There is some research in social psychology that has investigated when people dislike a group they belong to. Thus, this research is more general in that it is not limited to nationality, but about any kind of social group.
Usually, people have a tendency for ingroup bias, that is, they prefer their own group over other groups (outgroups). One important theoretical perspective that has guided much research on this phenomenon is Social Identity Theory, which posits that people derive their self-concept from the groups they belong to, and strive for positive distinctiveness from other groups.
Sometimes, however, people have a strong dislike for their own group, e.g., because these groups are stigmatized, because a larger ingroup discriminates a smaller subgroup they belong to, because an ingroup violates important personal moral standards, or when people move to high status positions in disadvantaged groups (for a review, see Becker & Tausch, 2014). This phenomenon has been labeled with different terms such as "ingroup hate", "outgroup favoritism", or "disidentification".
To my knowledge, the most comprehensive account of explicit dislike of ingroups has been proposed by Becker and Tausch (2014), who have developed a scale to capture this phenomenon. They distinguish between different components of disidentification and show that their scale can predict negative emotional and behavioral reactions toward the ingroup. Citing from their abstract:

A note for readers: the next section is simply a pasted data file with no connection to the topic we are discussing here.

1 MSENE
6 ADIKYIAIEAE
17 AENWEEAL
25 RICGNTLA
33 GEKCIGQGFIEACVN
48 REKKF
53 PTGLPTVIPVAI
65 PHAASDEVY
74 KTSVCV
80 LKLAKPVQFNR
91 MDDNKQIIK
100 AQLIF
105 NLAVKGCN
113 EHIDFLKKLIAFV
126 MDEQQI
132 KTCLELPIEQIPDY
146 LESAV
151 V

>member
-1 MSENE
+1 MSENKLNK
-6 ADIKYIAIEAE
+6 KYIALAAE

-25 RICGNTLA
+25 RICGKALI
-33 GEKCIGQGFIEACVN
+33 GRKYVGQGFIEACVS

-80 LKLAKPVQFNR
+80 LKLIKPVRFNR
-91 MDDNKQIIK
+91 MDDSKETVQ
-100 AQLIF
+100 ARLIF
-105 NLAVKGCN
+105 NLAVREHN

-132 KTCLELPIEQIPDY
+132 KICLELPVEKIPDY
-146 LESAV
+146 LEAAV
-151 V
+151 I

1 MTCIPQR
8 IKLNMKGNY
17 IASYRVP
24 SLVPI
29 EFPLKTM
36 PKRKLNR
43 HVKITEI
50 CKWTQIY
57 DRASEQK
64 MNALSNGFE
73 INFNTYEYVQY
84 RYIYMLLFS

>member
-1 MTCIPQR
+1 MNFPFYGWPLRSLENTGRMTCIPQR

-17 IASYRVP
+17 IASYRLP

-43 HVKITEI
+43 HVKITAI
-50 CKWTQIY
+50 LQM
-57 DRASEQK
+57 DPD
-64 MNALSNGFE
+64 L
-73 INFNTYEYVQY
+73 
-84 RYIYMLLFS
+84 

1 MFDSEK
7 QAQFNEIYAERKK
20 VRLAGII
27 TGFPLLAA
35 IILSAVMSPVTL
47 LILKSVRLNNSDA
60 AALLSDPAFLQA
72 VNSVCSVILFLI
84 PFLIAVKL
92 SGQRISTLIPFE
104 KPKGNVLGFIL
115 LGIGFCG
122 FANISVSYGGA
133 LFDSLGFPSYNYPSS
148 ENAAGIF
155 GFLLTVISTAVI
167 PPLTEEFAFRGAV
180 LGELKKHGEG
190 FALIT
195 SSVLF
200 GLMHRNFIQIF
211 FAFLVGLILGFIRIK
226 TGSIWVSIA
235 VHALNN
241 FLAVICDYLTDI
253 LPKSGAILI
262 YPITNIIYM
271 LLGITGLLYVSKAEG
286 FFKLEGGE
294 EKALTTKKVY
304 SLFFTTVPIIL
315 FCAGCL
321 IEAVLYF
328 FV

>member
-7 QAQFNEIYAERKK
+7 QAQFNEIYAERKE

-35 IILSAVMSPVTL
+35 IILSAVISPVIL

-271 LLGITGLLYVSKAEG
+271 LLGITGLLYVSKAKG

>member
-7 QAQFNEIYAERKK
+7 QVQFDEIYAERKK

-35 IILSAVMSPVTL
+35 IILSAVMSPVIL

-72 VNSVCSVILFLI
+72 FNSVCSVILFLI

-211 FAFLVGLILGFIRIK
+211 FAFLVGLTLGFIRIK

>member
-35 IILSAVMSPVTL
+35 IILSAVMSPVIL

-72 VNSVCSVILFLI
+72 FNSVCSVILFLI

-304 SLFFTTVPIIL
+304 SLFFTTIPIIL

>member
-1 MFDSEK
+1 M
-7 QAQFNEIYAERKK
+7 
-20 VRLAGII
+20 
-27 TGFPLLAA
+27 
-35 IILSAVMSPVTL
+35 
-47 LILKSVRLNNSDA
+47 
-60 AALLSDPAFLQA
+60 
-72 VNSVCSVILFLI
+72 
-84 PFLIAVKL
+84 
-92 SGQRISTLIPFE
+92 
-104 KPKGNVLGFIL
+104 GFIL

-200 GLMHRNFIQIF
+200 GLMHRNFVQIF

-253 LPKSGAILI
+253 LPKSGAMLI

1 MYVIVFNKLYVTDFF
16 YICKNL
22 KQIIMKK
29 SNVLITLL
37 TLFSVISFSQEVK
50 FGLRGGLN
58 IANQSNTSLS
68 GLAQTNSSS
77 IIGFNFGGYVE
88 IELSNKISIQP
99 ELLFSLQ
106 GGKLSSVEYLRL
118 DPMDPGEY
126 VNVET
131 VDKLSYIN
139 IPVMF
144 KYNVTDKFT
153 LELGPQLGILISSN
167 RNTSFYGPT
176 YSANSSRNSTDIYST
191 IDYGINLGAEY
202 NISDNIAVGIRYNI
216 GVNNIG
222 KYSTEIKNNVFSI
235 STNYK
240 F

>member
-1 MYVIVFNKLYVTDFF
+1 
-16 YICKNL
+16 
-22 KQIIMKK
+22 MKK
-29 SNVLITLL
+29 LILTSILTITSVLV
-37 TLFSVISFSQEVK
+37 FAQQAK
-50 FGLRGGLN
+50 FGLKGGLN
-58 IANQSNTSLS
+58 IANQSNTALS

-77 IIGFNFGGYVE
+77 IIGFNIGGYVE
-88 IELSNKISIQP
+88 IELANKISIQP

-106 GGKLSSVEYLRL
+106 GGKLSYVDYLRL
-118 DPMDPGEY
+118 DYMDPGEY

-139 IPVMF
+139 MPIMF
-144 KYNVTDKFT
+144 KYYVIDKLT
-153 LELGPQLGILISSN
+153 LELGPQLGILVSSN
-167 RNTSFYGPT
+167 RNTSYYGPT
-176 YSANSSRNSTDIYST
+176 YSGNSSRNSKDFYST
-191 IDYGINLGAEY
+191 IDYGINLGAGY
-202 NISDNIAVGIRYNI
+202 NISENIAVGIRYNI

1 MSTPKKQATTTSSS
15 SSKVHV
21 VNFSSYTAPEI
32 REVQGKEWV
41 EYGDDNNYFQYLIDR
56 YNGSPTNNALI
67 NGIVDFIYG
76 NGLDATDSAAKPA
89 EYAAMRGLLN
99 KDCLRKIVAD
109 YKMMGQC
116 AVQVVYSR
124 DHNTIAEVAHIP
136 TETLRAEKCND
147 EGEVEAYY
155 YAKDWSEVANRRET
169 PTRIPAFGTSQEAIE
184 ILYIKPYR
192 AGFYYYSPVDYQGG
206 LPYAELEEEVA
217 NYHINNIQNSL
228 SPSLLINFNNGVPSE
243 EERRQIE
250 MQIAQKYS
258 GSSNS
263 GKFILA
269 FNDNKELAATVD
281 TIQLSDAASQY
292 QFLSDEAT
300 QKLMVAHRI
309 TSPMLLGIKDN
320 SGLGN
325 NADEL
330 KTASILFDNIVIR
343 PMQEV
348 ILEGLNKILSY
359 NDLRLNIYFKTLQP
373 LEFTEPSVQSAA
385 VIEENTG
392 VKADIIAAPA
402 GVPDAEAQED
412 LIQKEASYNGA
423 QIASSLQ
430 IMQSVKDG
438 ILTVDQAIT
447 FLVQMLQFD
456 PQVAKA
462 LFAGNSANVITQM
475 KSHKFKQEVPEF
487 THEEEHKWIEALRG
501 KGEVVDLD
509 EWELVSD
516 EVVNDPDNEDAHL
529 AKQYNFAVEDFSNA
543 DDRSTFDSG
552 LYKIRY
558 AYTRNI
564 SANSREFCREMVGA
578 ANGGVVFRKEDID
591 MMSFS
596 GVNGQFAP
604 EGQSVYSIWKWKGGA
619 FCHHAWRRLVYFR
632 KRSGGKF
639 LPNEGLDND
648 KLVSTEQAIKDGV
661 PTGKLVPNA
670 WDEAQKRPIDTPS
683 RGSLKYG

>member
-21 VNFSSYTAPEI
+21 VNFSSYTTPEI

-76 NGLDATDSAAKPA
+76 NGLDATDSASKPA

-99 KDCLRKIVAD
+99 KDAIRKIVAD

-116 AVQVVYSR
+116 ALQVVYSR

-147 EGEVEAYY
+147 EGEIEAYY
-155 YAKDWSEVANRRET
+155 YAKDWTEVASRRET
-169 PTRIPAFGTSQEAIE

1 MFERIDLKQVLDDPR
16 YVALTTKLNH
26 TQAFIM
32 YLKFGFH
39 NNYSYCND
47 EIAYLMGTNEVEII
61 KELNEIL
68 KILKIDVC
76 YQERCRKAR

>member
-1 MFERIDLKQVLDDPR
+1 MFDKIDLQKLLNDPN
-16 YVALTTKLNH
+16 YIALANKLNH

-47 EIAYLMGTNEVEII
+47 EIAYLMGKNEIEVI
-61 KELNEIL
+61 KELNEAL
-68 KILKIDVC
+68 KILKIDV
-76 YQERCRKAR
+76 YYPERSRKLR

This research introduces a multi-component model of ingroup disidentification that distinguishes three disidentification components (detachment, dissatisfaction, and dissimilarity). In Studies 1a (N = 168) and 1b (N = 215), the authors developed a measurement scale that assesses these components, and examined alternative factorial structures. Study 2 (N = 115) provides evidence that the disidentification scale performs better at distinguishing between disidentification and nonidentification than an established identification scale. Using additional data from Studies 1b and 2, Studies 3a and 3b examined emotions and behavioral intentions as correlates of disidentification and revealed that the disidentification components predict negative ingroup-directed behavioral intentions (active harm, passive harm, and passive facilitation) and identity concealment over and above measures of identification.
Becker, J. C., & Tausch, N. (2014). When group memberships are negative: The concept, measurement, and behavioral implications of psychological disidentification. Self and Identity, 13(3), 294–321. http://doi.org/10.1080/15298868.2013.819991